A public hearing to discuss a proposal to include five ancient ways as special ways in Edgartown's Island Roads/Special Ways district of critical planning concern (DCPC) and to amend the special ways regulations will be held jointly by Edgartown's Planning Board and Byways Committee on Dec. 18 at 7:30 pm on the second floor of town hall.
Georgiana Greenough, assistant to the Edgartown Planning Board, said that the purpose of the hearing is to offer the public the opportunity to discuss and ask questions about proposed regulations regarding maintenance and development along the paths.
Last August, the Edgartown selectmen and planning board proposed a boundary amendment to the Martha's Vineyard Commission (MVC) to allow the addition of parts of Ben Tom's Road, Middle Line Path, Pennywise Path, Tar Kiln Path, and Watcha Path to the existing Island Road District that includes the Edgartown segment of Dr. Fisher Road.
The move to include the five paths in the DCPC stemmed from complaints from representatives of Edgartown's Meadows Road Association that Attorney Benjamin Hall Jr. cut trees on property along Middle Line Path that he did not own. However, Mr. Hall's parents own property along Middle Line Road, and it was his position that his family has an easement that they are allowed to maintain, which entitled him to cut the trees. Mr. Hall did not return a phone message left for him this week asking for his comments on the upcoming public hearing.
The selectmen and planning board agreed to refer the nomination of the five byways to the MVC. After accepting the nomination for consideration and holding a public hearing on Sept. 20, the MVC approved the amendment on Oct. 4, which triggered a special moratorium that prohibits the town from issuing development permits within the area being considered.
Since then, Edgartown's planning board and byways committee have been working on proposed changes to the town's special ways bylaw, in consultation with MVC senior planner Bill Veno. Some changes were deemed necessary, given that the existing bylaw that protects Dr. Fisher Road, a pedestrian path, does not include any provisions for paths with vehicular traffic such as Pennywise Path, for example.
On Tuesday night, the planning board and byways committee met and made some additional minor revisions to the draft regulations that will be discussed at the Dec. 18 hearing.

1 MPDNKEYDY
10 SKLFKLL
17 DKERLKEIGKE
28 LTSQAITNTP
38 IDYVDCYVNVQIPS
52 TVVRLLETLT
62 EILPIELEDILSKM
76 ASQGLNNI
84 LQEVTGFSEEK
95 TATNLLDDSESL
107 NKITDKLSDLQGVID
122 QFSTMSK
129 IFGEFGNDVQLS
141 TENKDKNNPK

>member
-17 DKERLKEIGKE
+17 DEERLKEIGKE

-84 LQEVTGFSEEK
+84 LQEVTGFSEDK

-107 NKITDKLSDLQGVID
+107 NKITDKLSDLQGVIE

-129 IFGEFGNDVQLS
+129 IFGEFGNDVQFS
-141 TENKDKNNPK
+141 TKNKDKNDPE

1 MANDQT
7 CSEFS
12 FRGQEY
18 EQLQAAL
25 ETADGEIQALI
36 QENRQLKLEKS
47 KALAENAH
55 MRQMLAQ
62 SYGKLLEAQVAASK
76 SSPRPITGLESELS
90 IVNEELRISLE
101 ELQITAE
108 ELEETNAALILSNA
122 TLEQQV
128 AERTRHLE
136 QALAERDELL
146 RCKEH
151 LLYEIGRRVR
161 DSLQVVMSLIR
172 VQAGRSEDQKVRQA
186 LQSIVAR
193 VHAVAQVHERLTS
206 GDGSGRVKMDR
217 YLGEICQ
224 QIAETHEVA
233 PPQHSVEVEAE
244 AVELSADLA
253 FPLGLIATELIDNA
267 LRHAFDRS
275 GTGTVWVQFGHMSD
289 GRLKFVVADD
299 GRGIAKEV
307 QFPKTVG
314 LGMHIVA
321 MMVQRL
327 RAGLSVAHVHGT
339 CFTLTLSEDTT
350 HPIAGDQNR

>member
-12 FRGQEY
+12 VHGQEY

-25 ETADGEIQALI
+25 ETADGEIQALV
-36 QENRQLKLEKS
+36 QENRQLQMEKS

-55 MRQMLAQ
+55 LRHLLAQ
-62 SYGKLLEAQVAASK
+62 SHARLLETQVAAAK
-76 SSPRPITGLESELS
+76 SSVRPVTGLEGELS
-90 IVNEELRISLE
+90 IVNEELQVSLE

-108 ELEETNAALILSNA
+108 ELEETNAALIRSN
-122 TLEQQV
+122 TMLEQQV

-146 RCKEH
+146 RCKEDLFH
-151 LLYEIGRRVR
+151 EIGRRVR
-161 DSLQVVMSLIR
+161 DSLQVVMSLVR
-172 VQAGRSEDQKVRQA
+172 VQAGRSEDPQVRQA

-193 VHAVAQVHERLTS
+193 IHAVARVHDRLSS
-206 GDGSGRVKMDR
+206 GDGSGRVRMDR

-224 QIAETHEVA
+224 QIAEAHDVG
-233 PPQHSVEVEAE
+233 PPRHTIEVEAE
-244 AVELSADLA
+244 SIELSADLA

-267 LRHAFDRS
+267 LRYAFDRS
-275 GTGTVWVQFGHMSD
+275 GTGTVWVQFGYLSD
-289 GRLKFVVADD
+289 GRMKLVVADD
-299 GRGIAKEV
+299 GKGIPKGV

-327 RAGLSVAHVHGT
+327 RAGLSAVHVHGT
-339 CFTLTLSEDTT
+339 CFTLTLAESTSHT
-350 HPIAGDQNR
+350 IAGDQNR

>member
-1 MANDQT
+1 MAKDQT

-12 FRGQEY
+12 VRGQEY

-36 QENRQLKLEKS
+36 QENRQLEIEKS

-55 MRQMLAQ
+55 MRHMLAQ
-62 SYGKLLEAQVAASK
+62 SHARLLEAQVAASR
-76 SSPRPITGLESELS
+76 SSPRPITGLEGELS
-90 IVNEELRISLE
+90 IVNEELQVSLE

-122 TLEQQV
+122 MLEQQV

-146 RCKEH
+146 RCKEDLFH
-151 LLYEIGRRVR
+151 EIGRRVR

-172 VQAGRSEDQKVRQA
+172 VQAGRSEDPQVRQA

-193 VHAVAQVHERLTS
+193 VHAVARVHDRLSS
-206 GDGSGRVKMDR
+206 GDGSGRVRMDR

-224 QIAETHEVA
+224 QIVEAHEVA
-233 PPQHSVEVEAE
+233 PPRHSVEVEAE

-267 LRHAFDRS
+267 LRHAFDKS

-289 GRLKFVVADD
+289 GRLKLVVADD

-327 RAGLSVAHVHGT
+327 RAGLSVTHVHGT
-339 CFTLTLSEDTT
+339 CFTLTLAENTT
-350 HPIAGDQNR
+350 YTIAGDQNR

Four of the changes proposed for the special ways bylaw concern use by motor vehicles. The planning board and byways committee recommend that the bylaw contain more explicit acknowledgement that some segments of a special way may be routinely traveled by motor vehicles. They also suggest identifying existing segments known to be used by motor vehicles, to which the term "Special Vehicular Ways" would be applied. Although those are part of the special ways, in some cases different development regulations would apply to the segments used by motor vehicles.
The planning board and byways committee also recommend clarifying in the bylaw that existing surfaces of special vehicular ways can be maintained and repaired with the existing surface materials. In addition, the two committees propose the creation of a new special permit requirement and criteria for the planning board to consider requests for new driveways along the entire length of a special way.
In regard to use of the 20-foot special way zone along either side of a special way, the two committees recommend acknowledging and identifying existing fences and areas of removed natural vegetation, which would be grandfathered. For parcels of one acre or less, the committees propose allowing exceptions to removal of vegetation and erection of fences, the latter based on the height and transparency of the fence.
The planning board and byways committee also recommended adding excavation and filling to activities prohibited in the special way zone. They also suggested that the bylaw should explicitly state that new roads or utility rights-of-way permitted or created by the town in the special way shall restore its physical integrity.
Following the public hearing, Ms. Greenough said the planning board and byways committee will consider input they receive in finalizing the proposed rules and regulations.
According to staff notes provided by DCPC coordinator Jo-Ann Taylor during the MVC's public hearing on the special ways DCPC, the commission must approve the town's proposed regulations for conformance with its guidelines at another public hearing.
Then the town meeting may vote both the boundary amendment and the new regulations, which requires a two-thirds majority vote, and the development moratorium ends.